When I watched the Growing Your Greens video for dehydrating vegetable chips, I was intrigued. John was plucking all sort of leaves, not just kale. This was new for me even though we have made kale chips. Then he proceeded to season those leaves like they were the next fast food item to be offered at Whole Foods. Amazing!
I was amazed but did nothing with my new-found knowledge until last week. The broccoli plants in my garden were needing extraction to make way for new vegetable plants. While the broccoli was done producing little flowerettes, each plant had an abundance of healthy tender leaves. I decided to put John’s method to a test.
The process is quick and straightforward — so simple your kids could do it. Six hours later we were eating crispy seasoned broccoli chips and marveling over how sweet they were. We ate and kept eating. How could a food this fun be so healthy? With the low temperature used in dehydrating, these broccoli chips are considered raw by many people. Most of the nutrients are still intact.
To make your own, start by watching John’s video linked above. He delivers loads of information and inspiration. Then follow these steps:
Decide what you have available in your garden. John did not strip any plant clean of leaves like I did the broccoli plants. Choose two or three from each plant.
Wash the leaves and let them dry. To speed the drying process, tear the leaves into your desired size and run them through a salad spinner. (I cleaned those broccoli leaves the lazy cook’s way. Hours before plucking the leaves, I washed the plants down with a spray nozzle and let them dry standing like soldiers in their little bed. This was a real time saver.)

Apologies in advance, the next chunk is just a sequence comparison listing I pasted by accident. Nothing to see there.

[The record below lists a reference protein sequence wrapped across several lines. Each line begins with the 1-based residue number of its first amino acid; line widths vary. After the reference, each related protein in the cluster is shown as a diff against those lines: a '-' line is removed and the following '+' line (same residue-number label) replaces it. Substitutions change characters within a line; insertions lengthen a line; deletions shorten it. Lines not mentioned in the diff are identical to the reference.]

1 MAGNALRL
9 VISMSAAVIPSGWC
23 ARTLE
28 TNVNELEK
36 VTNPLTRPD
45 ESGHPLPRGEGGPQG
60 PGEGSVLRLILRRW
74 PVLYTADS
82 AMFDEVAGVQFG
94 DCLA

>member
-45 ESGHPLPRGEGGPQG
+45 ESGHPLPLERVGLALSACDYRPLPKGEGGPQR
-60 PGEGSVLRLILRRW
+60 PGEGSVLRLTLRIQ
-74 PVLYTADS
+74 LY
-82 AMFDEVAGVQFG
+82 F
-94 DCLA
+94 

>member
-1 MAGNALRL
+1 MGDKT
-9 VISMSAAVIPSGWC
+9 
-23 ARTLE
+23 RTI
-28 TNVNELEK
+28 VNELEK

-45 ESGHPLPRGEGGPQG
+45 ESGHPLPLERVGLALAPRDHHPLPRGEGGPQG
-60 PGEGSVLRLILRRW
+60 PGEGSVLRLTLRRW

Put the dried leaves in a large bowl and drizzle with a bit of extra virgin olive oil. Toss, toss, toss. You want each leaf to be coated with oil but not dripping.
Sprinkle on a bit of sea salt and desired seasoning. I had a sample envelope of organic steak seasoning and decided to use it. It was quite tasty. You could opt for garlic powder, curry powder, and on and on. Sprinkle the seasoning lightly and toss some more. Go for an even distribution of the seasoning.
Lay the leaves out on the dehydrator trays. Do not overlap the leaves as you arrange them.
If your dehydrator sheets have holes in them, place a piece of aluminum foil in the bottom of the dehydrator to catch oil drips in case there are any. I had none, but you never know.
Dehydrate your leaves for about eight hours at 120 degrees. Check from time to time for doneness. The finished chip will be crispy and tender. The dehydrating time can vary depending on what leaves you have chosen, on the humidity, on the size of the leaf pieces, among other variables. Check from time to time.
Pile the chips onto a platter for all the family munchers. The chips will begin to lose their crispness within a few hours. Simply return them to the dehydrator for an hour or so for more crispness. An approach that works for us is to set the serving bowl of chips into the oven with just the pilot light heat. In an hour or so the crunch is back.
Wash the dehydrator trays clean of oil and seasonings. What tastes great on your vegetable chips may not blend well with your fruit leather. When I know that I will only be doing chips for the next week or so, I just wipe down the trays to remove excess oil and save the bath for later.